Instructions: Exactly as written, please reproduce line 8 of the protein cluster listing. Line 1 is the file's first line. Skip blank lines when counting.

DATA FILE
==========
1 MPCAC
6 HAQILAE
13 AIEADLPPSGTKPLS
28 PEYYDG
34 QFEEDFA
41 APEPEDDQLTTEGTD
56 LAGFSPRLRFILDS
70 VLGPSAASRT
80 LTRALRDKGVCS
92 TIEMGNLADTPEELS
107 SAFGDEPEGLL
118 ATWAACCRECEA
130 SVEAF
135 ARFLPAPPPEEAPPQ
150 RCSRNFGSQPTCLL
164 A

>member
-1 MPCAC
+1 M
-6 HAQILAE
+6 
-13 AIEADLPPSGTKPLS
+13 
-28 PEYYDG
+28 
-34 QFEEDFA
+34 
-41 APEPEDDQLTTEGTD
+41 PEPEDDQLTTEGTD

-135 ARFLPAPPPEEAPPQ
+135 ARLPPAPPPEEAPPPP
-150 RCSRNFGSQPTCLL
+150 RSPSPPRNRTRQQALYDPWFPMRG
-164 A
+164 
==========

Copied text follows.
70 VLGPSAASRT